In fact, the one-two-three punch of Google, YouTube and a broadband connection means that anyone can do in a few seconds what I did yesterday – learn about offensive ads in a newspaper story, then take a look at them yourself.Continue reading
I don’t know what percentage of the ballots filed every election in the state of Oregon have food stains on them, but I’ll bet it’s higher than the national average.
I say that, having splashed a little spaghetti sauce on my ballot at lunchtime yesterday, as I sat filling it out on the kitchen table. I did the same thing the last time I voted, though that time, as I recall, it was gravy.
Chalk it up as an occupational hazard of voting by mail - which is what all of us do here in Oregon every time there’s an election.
My ballot arrived Monday, about a week after the official voter guides. At lunchtime yesterday, I laid out everything on the dining room table and worked my way through the propositions and the candidates one by one, marking my choices on the ballot as I went. In all, I guess it took about 30 or 40 minutes to read everything and fill it all out. Today I’ll drop it off at the post office and be done with it for another two years.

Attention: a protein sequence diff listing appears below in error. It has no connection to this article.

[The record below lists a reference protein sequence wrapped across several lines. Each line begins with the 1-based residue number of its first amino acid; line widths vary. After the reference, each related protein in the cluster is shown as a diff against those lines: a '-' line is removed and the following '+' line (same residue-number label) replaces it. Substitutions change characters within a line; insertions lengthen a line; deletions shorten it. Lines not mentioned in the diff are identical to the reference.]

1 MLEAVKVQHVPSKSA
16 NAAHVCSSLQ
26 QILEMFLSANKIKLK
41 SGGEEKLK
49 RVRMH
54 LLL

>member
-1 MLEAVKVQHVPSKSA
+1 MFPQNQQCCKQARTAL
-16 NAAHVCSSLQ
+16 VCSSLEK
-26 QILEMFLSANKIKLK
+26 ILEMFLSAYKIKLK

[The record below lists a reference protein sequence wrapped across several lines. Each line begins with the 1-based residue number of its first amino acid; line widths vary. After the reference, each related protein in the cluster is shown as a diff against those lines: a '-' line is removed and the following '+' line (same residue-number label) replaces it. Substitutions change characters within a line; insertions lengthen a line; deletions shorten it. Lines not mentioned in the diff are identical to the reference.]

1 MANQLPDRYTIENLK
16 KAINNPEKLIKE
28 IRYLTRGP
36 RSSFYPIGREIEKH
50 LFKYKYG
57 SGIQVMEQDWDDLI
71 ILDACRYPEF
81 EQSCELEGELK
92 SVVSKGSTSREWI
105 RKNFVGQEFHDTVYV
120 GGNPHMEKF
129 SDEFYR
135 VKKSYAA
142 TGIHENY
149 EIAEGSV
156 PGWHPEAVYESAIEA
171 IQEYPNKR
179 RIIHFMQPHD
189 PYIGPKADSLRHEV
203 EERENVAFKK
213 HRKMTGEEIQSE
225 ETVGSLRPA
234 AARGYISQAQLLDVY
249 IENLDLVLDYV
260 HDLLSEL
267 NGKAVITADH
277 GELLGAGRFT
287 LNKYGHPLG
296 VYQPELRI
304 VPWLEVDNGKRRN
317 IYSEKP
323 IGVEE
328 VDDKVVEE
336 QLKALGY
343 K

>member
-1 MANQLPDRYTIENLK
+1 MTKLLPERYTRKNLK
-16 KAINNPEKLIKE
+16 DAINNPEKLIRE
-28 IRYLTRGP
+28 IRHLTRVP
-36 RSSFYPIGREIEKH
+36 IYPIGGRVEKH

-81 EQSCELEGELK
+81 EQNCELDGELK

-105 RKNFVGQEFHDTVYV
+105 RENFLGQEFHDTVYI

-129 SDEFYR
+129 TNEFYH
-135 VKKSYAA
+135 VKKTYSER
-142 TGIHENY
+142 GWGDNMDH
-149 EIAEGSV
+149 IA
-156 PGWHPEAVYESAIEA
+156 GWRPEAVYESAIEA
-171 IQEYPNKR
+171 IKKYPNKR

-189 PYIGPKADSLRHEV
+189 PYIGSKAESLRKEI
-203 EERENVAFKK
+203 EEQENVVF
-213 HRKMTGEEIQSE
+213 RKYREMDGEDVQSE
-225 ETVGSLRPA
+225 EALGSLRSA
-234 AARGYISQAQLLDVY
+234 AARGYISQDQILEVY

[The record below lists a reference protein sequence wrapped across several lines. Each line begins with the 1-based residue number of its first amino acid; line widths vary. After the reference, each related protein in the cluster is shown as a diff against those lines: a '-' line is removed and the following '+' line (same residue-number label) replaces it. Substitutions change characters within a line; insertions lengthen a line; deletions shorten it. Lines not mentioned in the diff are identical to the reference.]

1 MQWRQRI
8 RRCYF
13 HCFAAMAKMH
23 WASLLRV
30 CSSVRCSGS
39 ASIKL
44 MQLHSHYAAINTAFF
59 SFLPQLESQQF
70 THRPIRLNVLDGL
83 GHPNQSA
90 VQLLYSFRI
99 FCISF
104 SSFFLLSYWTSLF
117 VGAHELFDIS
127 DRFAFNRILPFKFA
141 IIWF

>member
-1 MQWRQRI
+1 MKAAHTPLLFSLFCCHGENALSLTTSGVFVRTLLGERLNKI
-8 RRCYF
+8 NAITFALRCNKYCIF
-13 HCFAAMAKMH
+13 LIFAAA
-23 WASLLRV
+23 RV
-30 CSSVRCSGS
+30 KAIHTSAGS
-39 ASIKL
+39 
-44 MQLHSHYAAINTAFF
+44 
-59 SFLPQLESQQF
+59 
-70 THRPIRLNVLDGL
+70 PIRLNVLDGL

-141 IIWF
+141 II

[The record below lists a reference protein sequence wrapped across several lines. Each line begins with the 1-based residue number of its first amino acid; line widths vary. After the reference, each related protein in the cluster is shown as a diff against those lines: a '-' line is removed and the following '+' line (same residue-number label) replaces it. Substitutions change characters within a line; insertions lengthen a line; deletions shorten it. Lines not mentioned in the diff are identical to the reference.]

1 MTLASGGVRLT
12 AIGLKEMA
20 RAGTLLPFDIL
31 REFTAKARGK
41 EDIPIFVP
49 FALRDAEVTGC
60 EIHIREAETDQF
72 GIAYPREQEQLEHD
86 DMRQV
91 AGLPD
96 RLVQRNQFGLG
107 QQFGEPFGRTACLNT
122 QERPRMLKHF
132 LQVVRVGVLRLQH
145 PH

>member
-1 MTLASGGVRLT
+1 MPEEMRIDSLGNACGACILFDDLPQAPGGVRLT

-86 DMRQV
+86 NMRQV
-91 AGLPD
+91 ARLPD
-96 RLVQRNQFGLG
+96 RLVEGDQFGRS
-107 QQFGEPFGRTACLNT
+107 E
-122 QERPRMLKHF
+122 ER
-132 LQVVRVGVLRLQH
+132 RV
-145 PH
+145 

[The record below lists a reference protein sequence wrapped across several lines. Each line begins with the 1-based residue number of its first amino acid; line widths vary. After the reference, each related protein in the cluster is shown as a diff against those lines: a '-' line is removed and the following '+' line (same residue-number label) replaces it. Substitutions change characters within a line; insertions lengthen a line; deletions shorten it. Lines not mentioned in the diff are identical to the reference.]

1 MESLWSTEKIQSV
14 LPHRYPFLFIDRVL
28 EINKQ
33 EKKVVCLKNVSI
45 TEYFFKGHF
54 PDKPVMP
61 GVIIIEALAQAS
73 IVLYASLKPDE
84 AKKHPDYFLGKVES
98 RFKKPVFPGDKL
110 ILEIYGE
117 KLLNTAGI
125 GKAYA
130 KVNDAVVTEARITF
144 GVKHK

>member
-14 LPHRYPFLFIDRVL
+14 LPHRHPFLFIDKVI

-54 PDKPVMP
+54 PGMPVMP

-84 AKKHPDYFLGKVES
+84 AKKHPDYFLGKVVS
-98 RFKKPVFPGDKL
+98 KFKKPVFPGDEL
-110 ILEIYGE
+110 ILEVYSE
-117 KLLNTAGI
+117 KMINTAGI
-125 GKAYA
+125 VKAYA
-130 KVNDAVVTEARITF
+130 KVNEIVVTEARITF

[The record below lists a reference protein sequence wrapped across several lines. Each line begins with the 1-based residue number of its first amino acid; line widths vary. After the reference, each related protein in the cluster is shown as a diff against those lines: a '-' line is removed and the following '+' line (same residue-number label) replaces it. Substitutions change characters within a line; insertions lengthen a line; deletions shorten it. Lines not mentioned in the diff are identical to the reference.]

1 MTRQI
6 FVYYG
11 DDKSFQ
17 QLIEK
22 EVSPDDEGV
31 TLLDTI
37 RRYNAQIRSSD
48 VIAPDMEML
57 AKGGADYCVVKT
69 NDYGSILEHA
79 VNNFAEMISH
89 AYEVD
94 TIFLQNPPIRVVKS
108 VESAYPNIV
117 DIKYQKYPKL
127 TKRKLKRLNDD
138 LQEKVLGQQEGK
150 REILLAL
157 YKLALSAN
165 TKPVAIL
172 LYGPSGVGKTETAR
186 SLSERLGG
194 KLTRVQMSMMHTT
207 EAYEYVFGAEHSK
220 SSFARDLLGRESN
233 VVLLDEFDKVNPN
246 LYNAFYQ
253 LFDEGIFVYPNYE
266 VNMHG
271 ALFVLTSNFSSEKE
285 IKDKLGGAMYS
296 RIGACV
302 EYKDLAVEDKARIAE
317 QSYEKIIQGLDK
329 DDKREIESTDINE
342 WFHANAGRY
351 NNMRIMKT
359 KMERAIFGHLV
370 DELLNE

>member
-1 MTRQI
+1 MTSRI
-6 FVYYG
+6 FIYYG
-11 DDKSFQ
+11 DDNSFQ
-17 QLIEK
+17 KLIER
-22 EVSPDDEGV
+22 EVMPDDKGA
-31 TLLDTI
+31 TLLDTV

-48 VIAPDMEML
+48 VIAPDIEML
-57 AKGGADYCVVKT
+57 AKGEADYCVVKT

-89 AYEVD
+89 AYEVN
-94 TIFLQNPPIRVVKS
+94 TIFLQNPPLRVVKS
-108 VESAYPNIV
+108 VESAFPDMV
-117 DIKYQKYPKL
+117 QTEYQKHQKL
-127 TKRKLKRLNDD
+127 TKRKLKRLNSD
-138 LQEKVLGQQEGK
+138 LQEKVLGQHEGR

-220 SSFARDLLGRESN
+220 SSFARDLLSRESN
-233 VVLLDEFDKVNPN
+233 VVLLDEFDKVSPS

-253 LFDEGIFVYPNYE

After readings Bill's post about this convetional wisdom-bucking Barron's article predicting that the Republicans will hold onto to both Houses I decided to take a look at the same numbers that they were looking at. First let's look at the campaign finance information since that's how they decided to pick the winner of each individual race. Instead of looking at the numbers of every race I decided to use the National Journal's recently released House Race Rankings. I've discounted Democratic seats that they list because we're talking about the Republican Party holding off a Democratic challenge and so I looked the defensive position of the majority party. This is based data released by the FEC on October 20, 2006 and compiled by the Center for Responsive Politics.